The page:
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Images in Neurology |

Vasculitic Presentation of Staphylococcal Meningitis

Paul Bentley, MRCP; Farzana Qadri, MBBS; Edward J. Wild, MRCP; Nicholas P. Hirsch, MRCP; Robin S. Howard, MRCP
Arch Neurol. 2007;64(12):1788-1789. doi:10.1001/archneur.64.12.1788.
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A 19-year-old man had a 3-day history of headache, vomiting, and confusion. At admission, he was agitated, with bilateral papilledema, splinter hemorrhages, conjunctival and palatal petechiae, and distal purpura (Figure, A). His temperature was 38.3°C; pulse rate, 94/min; and blood pressure, 95/57 mm Hg. The C-reactive protein level was 303 mg/mL (to convert to nanomoles per liter, multiply by 9.524). Computed tomographic scans of the brain revealed hemorrhagic infarction in the right parietal lobe. At lumbar puncture, the white blood cell count was 62/μL (to convert to × 109/L, multiply by 0.001) (30% polymorphonuclear leukocytes), protein concentration was 0.05 g/dL (to convert to grams per liter, multiply by 0.001), and plasma glucose concentration was 64%. The results of cerebrospinal fluid culture and meningococcus polymerase chain reaction were negative. Blood cultures grew Staphylococcus aureus that was sensitive to methicillin. Transesophageal echocardiograms on days 3, 5, and 6 showed no evidence of endocarditis.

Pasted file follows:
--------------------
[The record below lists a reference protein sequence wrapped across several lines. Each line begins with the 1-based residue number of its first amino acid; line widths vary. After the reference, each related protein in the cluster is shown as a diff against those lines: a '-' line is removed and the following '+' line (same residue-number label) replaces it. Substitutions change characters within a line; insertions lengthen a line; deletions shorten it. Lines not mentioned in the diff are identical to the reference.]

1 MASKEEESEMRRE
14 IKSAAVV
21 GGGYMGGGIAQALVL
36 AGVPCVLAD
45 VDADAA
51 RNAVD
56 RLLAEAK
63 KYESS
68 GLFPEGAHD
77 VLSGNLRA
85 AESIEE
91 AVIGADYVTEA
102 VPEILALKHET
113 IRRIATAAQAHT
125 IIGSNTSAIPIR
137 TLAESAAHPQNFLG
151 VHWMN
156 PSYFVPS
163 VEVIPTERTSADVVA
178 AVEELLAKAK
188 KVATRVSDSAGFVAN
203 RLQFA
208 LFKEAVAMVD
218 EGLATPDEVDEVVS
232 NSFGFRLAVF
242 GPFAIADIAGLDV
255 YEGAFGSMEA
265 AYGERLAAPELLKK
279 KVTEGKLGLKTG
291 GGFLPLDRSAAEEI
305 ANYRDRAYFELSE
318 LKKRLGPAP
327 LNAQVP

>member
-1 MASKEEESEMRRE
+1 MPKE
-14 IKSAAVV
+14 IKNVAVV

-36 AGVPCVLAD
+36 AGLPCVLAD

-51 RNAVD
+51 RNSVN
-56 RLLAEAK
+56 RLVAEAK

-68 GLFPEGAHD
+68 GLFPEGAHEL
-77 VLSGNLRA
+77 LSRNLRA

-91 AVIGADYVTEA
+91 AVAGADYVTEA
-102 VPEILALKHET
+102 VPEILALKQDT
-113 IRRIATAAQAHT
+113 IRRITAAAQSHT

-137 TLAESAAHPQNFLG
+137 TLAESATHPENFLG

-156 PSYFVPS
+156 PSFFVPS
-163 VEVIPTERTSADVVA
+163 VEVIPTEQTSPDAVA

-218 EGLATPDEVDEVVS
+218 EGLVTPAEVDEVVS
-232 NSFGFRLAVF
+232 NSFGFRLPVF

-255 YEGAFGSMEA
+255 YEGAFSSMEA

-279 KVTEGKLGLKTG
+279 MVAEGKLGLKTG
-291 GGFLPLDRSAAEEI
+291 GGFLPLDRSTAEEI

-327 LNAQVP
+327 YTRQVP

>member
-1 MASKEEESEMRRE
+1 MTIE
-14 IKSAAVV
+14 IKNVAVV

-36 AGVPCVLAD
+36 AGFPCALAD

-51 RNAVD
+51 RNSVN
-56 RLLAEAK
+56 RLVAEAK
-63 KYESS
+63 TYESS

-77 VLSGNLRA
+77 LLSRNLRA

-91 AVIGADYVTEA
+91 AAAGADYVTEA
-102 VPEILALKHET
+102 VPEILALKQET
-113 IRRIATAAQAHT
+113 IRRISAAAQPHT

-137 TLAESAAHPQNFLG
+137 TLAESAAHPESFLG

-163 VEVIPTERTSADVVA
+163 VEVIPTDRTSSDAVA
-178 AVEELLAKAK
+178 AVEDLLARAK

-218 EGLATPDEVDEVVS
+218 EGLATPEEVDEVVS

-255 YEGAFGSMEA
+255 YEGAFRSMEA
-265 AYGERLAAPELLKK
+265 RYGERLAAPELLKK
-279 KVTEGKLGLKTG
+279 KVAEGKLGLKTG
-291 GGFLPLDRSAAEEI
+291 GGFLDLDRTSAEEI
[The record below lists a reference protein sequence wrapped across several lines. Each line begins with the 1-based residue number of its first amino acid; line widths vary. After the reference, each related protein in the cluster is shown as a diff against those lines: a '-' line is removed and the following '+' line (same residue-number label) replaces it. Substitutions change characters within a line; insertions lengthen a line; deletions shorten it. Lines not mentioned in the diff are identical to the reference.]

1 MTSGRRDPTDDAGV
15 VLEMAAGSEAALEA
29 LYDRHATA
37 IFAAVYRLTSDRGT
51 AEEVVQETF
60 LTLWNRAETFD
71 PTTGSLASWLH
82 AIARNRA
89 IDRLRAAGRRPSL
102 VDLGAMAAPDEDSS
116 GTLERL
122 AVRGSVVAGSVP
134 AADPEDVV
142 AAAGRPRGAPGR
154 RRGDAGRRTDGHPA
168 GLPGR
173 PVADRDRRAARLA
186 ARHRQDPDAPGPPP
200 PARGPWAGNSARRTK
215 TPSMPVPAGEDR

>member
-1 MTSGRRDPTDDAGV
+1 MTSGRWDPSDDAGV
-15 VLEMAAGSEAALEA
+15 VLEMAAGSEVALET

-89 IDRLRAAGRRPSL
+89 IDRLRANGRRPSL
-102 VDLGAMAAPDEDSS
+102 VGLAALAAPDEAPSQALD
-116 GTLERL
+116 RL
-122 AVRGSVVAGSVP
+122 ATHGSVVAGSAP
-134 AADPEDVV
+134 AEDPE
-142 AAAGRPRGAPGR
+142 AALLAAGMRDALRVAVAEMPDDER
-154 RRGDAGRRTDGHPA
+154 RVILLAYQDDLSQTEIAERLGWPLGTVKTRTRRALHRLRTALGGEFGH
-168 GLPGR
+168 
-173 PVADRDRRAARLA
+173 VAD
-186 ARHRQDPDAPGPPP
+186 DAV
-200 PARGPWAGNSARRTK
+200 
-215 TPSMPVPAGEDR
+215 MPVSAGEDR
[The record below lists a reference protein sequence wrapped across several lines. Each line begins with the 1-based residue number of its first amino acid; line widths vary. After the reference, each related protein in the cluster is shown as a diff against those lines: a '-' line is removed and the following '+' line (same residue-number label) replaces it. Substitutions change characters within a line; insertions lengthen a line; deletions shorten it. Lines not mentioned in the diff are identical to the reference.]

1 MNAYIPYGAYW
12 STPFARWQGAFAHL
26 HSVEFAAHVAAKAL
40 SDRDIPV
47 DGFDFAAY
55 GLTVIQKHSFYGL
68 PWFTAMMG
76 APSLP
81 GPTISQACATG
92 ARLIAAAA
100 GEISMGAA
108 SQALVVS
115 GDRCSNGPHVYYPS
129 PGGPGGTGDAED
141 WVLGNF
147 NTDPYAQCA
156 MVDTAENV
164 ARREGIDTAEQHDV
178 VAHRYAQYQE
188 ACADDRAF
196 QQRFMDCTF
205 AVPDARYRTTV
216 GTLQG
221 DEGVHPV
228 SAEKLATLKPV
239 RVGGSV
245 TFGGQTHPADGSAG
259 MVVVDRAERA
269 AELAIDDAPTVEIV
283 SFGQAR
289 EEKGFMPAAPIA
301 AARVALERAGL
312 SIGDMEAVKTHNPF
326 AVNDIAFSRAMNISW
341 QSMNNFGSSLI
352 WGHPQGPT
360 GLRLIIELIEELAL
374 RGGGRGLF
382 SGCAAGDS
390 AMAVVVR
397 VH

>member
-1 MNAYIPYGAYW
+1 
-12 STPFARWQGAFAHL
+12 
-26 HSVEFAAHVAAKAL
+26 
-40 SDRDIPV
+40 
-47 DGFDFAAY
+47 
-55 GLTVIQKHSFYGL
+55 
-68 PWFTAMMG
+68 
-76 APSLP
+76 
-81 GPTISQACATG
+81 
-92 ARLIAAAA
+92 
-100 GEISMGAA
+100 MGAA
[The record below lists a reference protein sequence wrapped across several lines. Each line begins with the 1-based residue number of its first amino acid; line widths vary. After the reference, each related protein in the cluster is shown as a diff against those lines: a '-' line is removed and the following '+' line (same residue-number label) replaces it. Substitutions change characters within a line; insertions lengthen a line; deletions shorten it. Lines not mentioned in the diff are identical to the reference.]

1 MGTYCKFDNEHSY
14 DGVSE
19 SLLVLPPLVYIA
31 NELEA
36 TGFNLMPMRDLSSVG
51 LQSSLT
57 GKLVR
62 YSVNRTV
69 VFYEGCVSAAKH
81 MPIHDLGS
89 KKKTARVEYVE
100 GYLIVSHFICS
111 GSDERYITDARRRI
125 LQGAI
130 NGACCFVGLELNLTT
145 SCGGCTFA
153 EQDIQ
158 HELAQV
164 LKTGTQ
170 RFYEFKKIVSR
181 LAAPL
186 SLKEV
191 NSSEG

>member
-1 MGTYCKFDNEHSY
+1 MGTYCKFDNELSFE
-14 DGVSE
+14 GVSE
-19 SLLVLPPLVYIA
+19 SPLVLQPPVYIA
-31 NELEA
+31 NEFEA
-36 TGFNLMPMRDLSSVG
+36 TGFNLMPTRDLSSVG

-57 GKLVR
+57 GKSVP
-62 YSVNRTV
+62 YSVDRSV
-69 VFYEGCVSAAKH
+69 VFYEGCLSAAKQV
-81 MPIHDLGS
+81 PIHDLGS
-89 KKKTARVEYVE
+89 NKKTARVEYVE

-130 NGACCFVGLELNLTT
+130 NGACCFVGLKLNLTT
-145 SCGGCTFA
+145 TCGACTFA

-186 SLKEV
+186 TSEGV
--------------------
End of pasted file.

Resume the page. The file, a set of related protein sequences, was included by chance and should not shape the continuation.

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Patient with staphylococcal meningitis. A, Purpura evident during week 1. B, T2- and diffusion-weighted magnetic resonance images demonstrate infarctions (i indicates restricted diffusion) in the left side of the thalamus and the right side of the putamen. C, T2-weighted and gradient-echo magnetic resonance images demonstrate hemorrhages (h indicates susceptibility) in the right parietal lobe and deep white matter of the right frontal lobe.

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